Turning a new page on the US-led plan to stabilise Afghanistan was the aim of Thursday's international conference in London. The event saw Afghan President Hamid Karzai, British Prime Minister Gordon Brown and UN Secretary General Ban Ki-moon, in their opening statements, unanimously appealing for global support to stabilise the country.
Karzai took the opportunity to address global concerns about his government, notably the issue of corruption and the widely held view that his administration is incapable of ruling Afghanistan.
At first glance, the plan to rehabilitate Afghanistan's warring Taliban militants looks like a fresh initiative to end the bloody conflict. The idea of attracting militant foot soldiers to become involved in government provided and internationally funded rehabilitation effort sounds like a well considered next step.
This would complement the plan announced by US President Barack Obama in December to send 30,000 extra US troops to Afghanistan this year on top of more than 70,000 already there before they begin withdrawing in July 2011.
But much needs to be done to flesh out the details if this plan is to play a key role in securing a long-overdue peace.
More information required
There are many unanswered questions, but the essential ones are as follows. To what extent can Taliban foot soldiers be separated from their leaders and involved in a new peace initiative? Will this initiative be sustainable, or will former militants go back to their old ways? What will be the fate of top Taliban leaders such as Mullah Omar, who has evaded capture or killing in spite of concerted efforts by the US since the New York terrorist attacks?
There are undoubtedly no easy answers to these questions, but they cannot be easily ignored. It is impossible to tell how many foot soldiers will opt to return to the mainstream.
Part of the problem is that the US is widely believed to be preparing to leave Afghanistan within two years. Therefore the US is seen as a short-term player, while the influence of the Taliban leaders will remain. For anyone seeking to stabilise Afghanistan, the core challenge is reversing this popular view and replacing it with the notion that the influence of the US is here to stay.
To allay such apprehensions, it may indeed be vital to include some of the Taliban's top tier of leaders in a negotiated approach leading to a settlement. The movement's top leader, Mullah Omar, still shows complete dedication to supporting Al Qaida and has given no indication of a willingness to negotiate. Indeed, ahead of the London conference, a Taliban statement effectively rejected the event, showing that they are hardliners who refuse to negotiate.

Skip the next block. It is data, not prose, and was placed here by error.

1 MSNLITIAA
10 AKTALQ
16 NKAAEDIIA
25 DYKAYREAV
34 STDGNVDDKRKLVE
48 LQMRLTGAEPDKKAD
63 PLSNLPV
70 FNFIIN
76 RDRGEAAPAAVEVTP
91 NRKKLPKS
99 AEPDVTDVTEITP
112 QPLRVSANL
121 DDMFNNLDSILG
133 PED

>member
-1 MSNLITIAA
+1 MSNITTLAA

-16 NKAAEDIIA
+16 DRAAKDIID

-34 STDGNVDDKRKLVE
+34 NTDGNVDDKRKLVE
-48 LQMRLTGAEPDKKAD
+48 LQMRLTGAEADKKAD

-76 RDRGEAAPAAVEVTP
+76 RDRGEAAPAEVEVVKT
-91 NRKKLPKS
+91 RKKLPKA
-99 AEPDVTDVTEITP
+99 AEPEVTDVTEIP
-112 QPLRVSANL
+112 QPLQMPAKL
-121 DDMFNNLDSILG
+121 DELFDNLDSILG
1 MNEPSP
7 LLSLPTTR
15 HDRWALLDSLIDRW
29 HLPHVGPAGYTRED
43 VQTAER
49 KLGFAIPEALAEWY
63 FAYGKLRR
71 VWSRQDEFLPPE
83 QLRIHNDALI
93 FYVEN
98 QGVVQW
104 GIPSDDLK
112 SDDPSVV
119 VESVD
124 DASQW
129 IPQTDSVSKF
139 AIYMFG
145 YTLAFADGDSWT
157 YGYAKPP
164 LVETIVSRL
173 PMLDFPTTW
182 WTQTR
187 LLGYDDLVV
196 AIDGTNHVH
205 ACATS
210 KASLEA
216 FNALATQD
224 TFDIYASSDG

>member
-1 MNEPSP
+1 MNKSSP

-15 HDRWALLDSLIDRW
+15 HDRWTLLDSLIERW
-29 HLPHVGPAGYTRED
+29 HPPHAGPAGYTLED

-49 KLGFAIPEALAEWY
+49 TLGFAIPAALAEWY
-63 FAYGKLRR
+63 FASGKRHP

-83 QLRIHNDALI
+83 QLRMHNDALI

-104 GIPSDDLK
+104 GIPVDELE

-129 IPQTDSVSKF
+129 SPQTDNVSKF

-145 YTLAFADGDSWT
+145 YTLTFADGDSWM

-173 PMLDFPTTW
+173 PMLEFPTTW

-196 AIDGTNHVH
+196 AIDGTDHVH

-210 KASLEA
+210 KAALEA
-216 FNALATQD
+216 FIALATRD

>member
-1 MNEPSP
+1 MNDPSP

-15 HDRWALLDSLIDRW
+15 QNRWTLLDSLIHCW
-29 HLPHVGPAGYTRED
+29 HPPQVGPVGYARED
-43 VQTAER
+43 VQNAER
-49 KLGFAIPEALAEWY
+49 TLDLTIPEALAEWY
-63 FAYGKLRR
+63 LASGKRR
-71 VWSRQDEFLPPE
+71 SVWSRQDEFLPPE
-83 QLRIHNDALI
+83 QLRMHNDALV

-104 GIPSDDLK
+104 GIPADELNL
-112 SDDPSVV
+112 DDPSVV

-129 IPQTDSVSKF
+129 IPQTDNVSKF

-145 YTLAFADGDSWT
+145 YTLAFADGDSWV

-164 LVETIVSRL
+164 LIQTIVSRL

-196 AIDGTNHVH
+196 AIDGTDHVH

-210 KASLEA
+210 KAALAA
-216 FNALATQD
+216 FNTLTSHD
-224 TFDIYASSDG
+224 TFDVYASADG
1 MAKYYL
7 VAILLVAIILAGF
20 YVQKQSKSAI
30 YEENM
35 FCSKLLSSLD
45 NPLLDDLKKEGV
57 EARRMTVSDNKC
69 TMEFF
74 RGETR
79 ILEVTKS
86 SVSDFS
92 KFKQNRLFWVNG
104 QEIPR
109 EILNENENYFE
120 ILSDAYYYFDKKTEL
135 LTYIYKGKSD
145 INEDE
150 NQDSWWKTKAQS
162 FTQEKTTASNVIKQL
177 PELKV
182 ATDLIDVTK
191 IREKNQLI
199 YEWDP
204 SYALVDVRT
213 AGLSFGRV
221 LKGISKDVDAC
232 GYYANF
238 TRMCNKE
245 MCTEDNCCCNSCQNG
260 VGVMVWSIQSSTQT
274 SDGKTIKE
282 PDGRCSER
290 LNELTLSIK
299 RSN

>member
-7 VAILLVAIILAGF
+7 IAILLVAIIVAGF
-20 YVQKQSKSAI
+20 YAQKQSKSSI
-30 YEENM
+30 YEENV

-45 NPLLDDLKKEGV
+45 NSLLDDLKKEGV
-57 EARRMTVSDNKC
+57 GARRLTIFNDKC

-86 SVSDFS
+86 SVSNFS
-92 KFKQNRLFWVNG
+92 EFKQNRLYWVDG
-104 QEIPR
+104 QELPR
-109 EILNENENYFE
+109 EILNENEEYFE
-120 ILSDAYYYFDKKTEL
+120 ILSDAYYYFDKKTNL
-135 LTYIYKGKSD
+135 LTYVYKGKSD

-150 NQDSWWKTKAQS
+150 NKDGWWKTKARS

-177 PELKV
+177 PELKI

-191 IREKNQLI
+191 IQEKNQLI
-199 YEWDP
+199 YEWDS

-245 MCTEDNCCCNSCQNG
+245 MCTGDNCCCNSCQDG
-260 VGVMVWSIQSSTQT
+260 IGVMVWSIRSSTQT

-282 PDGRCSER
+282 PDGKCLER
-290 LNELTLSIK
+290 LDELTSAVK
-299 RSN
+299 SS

However, this could be a pre-negotiation ploy, seeking the best possible terms for the Taliban to re-enter Afghanistan's mainstream politics. To that end, it is vital to continue pressing for a more open and public dialogue between Karzai and representatives of the Taliban leadership, beyond any clandestine contacts. Indeed, the road to a final settlement in Afghanistan will undoubtedly be rocky. Part of the turbulence associated with that process is set to come from the Taliban's top leaders haggling to secure the best possible terms for their eventual return to the mainstream, similar to the experience of such situations in other parts of the world.
Boost the economy
Much of the future outlook surrounding this long-drawn-out conflict will depend on the ability of the world's powers to provide a major boost to a dilapidated Afghan economy. The US and its Nato allies have already spent billions of dollars on the war effort, but they may have missed a trick: some of these funds should be diverted to the benefit of the people of Afghanistan.
Though late in the day, the plan to persuade Taliban foot soldiers to put down their weapons and rejoin mainstream society could be the missing link between combating militancy and tackling economic distress. However, the effort will only be successful if it is backed by a vigorous push to rejuvenate the economy of Afghanistan, benefiting others besides those directly involved in militancy-related causes.
Farhan Bokhari is a Pakistan-based commentator who writes on political and economic matters.